One other minor change is that I’ve started putting 2-piece terminal blocks on the boards. That makes it significantly easier to connect wires under the layout, as I can pull out the connector, screw in all the wires, and then just plug it back in.
Like all of its predecessors, the MRServo v4 is open hardware. The source code and design files are all available on Github.
Since I haven’t posted pictures of the whole layout in quite some time and it was all nicely cleaned up for the CR&NW’s first work night last week, I thought I’d show you the state it’s currently in. The track is complete, except for a few spurs and industry tracks that have yet to be positively defined. The backdrop and fascia is 99% complete. The lighting is done, the signaling is 95% done, and track power wiring is 95% done. I’m still installing switch machines at Chitina and Cordova, but that should be done in a week or two. I’ve also posted pictures on the backdrop to inform others and remind myself what some of the scenes are supposed to look like. It’s a combination of my photos from visits over the last decade combined with historic imagery.
Once I get those last few benchwork and electrical to-dos resolved, it’s on to scenery and painting!
The prototype CR&NW, running only a through train or two every day even at the peak of operations, never really had a use for signals. Operations were handed with train orders telegraphed to stations, and honestly from all evidence that survives, it worked just fine. There’s no record of any major cornfield meets anywhere on the CR&NW during its ~30 years of operation. (An astute observer may try to point out that there are no cornfields on the CR&NW, but my point holds.) The only signal we know of on the original line was a wigwag crossing signal in Cordova.
The N scale CR&NW, however, was always intended to be signaled. I love signals. I’ve been fascinated with them since I was a kid. I have two full size signals in my back yard and part of one in my kitchen. Since my Copper River is set nearly 80 years after the original went out of business, I can take a few liberties with how the line evolved. Plus, with keeping 3-4 operators busy during operating sessions, that’s going to be a fair amount of traffic in only ~10 scale miles of track.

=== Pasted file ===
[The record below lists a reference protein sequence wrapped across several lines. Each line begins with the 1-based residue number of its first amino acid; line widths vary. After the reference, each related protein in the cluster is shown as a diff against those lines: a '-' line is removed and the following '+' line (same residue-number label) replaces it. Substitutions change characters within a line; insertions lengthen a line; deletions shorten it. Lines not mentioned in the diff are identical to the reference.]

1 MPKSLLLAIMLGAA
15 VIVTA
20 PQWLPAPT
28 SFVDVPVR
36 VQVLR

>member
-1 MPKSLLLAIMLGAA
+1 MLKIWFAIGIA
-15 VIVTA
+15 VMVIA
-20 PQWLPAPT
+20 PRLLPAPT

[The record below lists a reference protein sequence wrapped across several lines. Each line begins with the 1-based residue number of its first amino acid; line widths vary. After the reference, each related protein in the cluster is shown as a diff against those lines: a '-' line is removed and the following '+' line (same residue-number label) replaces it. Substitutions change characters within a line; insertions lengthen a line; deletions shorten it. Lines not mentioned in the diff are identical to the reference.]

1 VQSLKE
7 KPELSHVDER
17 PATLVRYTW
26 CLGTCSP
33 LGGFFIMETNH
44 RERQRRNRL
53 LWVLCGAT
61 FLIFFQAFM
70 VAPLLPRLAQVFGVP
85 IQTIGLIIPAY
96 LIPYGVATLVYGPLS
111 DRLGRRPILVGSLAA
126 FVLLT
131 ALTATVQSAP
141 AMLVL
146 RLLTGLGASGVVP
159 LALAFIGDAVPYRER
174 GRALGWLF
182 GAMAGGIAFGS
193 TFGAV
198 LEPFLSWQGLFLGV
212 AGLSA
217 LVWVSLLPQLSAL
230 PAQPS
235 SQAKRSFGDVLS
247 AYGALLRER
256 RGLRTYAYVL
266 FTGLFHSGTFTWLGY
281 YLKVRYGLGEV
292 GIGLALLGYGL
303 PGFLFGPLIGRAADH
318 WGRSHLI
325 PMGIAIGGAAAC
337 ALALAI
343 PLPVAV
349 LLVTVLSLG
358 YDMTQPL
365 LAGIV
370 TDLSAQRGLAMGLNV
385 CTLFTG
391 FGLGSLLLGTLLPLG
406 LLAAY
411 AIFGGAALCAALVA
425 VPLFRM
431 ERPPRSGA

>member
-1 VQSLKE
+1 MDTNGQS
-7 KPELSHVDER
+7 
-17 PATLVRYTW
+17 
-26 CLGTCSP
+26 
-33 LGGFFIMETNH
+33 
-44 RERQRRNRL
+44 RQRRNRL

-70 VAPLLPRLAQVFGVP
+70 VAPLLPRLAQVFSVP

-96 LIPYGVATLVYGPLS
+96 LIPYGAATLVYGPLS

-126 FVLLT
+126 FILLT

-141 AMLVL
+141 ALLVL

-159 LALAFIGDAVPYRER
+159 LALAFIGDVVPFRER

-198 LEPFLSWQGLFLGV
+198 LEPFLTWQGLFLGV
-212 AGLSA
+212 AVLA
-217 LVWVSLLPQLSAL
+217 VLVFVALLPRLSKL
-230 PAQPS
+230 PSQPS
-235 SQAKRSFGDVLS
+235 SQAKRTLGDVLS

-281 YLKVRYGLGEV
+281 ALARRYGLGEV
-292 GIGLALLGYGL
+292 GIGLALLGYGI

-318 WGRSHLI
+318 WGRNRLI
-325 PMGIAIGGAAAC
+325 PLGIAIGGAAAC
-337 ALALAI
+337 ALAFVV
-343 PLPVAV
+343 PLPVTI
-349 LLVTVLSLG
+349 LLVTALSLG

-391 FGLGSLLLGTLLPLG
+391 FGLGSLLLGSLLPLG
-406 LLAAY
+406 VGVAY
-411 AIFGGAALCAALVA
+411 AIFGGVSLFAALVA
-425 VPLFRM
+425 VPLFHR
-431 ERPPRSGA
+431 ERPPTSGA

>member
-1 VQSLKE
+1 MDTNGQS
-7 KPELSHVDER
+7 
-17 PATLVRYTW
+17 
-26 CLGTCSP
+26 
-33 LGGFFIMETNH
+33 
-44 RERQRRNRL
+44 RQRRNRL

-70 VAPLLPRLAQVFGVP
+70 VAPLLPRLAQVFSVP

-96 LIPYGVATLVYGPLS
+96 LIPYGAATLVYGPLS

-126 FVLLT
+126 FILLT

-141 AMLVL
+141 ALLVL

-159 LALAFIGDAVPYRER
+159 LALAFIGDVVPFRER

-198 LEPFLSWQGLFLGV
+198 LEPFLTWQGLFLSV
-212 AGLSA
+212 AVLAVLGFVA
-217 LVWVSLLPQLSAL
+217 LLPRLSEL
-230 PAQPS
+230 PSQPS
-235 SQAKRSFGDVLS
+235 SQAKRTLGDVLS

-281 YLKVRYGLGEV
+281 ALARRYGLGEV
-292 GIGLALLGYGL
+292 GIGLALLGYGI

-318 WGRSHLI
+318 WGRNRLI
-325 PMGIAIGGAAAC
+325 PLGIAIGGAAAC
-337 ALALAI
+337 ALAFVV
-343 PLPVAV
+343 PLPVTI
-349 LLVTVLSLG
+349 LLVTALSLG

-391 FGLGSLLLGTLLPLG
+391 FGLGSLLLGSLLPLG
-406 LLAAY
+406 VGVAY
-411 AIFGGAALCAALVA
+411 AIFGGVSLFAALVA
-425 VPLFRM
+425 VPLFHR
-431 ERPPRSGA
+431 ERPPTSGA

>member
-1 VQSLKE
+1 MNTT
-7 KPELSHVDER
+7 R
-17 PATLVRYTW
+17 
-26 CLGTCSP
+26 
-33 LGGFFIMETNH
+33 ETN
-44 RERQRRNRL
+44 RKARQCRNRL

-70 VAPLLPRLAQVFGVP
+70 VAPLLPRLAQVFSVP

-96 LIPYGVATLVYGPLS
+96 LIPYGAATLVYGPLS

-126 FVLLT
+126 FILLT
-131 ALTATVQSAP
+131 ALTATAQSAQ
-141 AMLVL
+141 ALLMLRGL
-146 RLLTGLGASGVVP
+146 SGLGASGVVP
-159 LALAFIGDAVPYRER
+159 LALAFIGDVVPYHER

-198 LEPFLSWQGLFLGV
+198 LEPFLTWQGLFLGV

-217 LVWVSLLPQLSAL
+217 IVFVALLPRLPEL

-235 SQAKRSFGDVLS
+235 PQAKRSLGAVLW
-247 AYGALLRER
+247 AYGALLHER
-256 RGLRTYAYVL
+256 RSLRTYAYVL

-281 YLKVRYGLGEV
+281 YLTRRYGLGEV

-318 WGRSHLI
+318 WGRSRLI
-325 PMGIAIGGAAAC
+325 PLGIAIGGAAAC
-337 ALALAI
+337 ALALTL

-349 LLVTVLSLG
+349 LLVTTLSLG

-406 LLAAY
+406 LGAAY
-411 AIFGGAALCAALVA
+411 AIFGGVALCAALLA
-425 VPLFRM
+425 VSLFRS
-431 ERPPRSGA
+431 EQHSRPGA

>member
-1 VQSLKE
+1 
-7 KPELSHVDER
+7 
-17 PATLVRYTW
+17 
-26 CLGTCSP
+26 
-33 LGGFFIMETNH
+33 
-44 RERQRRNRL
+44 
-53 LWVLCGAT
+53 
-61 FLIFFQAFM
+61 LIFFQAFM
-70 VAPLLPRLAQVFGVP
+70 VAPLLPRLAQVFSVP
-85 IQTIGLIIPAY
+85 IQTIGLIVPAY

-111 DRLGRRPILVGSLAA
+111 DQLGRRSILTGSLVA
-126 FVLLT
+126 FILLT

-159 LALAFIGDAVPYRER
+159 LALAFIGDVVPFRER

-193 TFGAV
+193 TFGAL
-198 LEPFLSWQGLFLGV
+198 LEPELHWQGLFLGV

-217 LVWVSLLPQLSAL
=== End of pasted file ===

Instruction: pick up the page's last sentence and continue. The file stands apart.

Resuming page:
I’m going to write a series of articles on the operation of and the technology behind the system over the coming weeks, but in the meantime I’m going to put up a screenshot of the Computer-Aided Dispatch (CAD) system that will be used by the dispatcher to route traffic. Visually it’s very nearly complete, and about 75% of the functionality is there under the covers. The display is a little boring since I’m developing it from Iowa and while it’s communicating with the layout back in Colorado, the layout is mostly not on and thus not sending any data back. The fast clock is the only thing up and running.
I’ve always liked the idea of fascia signal repeaters, just so operators on through trains don’t need to push to push their way into every corner just to see those inevitable awkwardly-placed signals. Is it prototypical? Probably not, although in either cab signal territory or now as we’re pushing into the new world of PTC, it’s not that far off. It just makes for a smoother operating session, in my opinion.
One option is 3 LEDs per signal head – one for each major color. That’s a lot of LEDs to make room for on the panels. Another option would be red/green bi-color LEDs, energizing both to get a mixed fake yellow color. That has the advantage of one hole per signal head, but the problem is there’s often significant variation from one LED to the next (requiring tuning the color of each individually), and they have a strong color shift based on viewing angle. What I really wanted was a true three-element LED, with true red, amber, and green emitters. The problem is that most of the very few true red-yellow-green LEDs are surface mount, which doesn’t lead itself to being installed in fascia panels.
There is one option, though – the Lumex SSL-LX5097SISGSYC. It’s a standard 5mm LED, albeit with four leads, and available off the shelf from Newark. The red and yellow are reasonably bright, but the green element is a bit weak. Still, some experimentation on the bench showed that they were more than bright enough for panel indicators, and with the proper resistors could be nicely evened out to the eye. At 5V, putting 1k on the red lead, 560 ohms on yellow, and 220 ohms on green provided subjectively even indication brightness.